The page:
Love Your Job: Be a Company Cheerleader

I’ve worked for 4 companies in my 17-year career and I have always been a company cheerleader. I drank the Kool-Aid, bought the t-shirt, and I’m still standing strong and cheering for their continued success.

Businessman Cheering Love Your Job

You’ve probably noticed that people who are company cheerleaders (like me!) are also people who love their jobs – but here’s an interesting question: Are you a company cheerleader because you love your job… or are do you love your job because you are a company cheerleader?

I believe that either one can drive the other. So make it a point to be enthusiastic about your company and before you know it, you may find that you love your job a lot more, too.

Love Your Job with the Company Cheerleader Checklist:

Here are some tips on how you can improve your moral and the love of your job by jumping on the company bandwagon.

  1. Believe in your products and services with all your heart. The more you love your products and services, the more others will fall in love with them too. Buy into your organization. Drink the Kool-Aid. As a salesperson, you will see that your enthusiasm will overflow to your clients and prospects. As an added side effect, when you give it your all and buy-in, it makes it easier to focus on the big picture if you ever disagree about a small organizational change.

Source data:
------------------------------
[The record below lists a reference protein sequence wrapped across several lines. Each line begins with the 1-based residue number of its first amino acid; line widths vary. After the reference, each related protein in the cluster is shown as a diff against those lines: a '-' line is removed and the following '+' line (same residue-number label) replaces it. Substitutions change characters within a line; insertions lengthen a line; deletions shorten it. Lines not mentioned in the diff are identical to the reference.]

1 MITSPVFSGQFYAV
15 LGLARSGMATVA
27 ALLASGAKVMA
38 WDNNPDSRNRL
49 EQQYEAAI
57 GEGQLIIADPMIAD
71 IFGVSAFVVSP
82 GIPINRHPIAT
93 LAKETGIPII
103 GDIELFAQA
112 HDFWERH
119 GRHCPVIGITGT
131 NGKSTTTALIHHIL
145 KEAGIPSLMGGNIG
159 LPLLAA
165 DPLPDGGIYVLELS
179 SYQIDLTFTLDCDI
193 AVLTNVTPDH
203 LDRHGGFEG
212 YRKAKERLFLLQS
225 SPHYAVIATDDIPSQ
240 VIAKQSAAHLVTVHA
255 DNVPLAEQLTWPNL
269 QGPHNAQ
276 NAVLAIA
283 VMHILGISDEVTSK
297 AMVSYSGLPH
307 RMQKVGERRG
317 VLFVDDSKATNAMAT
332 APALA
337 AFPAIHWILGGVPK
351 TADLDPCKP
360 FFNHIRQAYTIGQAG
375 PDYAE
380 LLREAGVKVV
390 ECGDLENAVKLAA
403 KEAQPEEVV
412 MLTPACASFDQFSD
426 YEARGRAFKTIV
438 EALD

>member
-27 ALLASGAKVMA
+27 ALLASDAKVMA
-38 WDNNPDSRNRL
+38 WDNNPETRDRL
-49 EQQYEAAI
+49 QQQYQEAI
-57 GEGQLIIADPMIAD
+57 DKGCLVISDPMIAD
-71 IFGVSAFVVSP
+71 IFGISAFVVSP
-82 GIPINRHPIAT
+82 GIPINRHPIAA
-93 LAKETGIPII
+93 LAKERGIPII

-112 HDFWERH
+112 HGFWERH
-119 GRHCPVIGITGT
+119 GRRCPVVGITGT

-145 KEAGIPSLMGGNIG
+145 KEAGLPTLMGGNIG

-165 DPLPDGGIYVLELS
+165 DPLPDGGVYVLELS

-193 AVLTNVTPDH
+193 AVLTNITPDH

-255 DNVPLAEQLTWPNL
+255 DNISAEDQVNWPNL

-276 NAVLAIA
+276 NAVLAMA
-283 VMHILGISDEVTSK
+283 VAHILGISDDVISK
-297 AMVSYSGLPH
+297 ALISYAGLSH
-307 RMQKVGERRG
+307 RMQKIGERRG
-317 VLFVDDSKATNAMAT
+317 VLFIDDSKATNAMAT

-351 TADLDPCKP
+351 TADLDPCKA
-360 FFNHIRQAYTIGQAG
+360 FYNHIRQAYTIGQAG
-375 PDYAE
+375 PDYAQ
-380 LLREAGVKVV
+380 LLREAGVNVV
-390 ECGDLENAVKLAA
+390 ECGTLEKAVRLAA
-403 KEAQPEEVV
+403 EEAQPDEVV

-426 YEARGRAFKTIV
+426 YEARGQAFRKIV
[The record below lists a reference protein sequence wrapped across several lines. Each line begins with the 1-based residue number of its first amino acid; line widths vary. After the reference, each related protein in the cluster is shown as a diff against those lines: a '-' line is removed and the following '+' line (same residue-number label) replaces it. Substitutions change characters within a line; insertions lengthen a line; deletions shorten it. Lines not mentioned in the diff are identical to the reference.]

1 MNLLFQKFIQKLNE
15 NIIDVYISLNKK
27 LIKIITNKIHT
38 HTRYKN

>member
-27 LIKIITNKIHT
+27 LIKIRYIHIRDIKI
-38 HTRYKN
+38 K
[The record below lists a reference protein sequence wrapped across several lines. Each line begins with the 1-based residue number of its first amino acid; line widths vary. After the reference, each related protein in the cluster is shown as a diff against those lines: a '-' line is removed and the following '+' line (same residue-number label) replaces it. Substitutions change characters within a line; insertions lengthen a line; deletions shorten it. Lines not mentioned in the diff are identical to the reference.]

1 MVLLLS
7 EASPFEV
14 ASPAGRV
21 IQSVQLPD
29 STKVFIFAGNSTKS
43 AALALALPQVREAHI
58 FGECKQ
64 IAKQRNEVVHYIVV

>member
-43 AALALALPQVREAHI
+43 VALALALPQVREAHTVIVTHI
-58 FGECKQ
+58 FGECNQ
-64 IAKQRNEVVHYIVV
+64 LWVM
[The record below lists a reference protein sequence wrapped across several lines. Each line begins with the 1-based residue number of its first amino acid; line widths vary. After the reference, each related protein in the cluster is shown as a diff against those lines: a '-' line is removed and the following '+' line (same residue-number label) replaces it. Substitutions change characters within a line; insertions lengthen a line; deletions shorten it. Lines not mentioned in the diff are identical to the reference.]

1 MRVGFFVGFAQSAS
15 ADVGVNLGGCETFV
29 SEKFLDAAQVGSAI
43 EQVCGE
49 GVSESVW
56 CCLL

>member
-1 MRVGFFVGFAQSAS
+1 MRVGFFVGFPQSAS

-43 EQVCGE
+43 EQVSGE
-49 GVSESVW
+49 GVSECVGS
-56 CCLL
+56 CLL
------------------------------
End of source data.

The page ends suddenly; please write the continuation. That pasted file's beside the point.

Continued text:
2. Learn the Company Stats. Have you ever met a baseball or football fanatic who can quote detailed stats on every historic win or season? Great company cheerleaders talk the same way about their organizations. What year was your company founded? Who are your founders and what makes them special? Who are your biggest clients? Learn to recite your company’s (and your client’s) coolest success stories.
  3. Be aware of falling into the bah-humbugs. You’re never going to agree with every decision that your company makes. When you’re having an issue, be aware of what you’re saying to others. Remember: any negative comment made to someone who can’t do anything about it is just gossip. Gossip creates cancer in companies and it also eats away at your own morale (see more at Imagine a Gossip Free Workplace).

Nowadays, not only do I consider myself a big cheerleader for my company, but I’ve also found myself becoming a cheerleader for my client’s companies as well.

Life is much easier (and more fun) when you believe!

Until next time—go sell some stuff!


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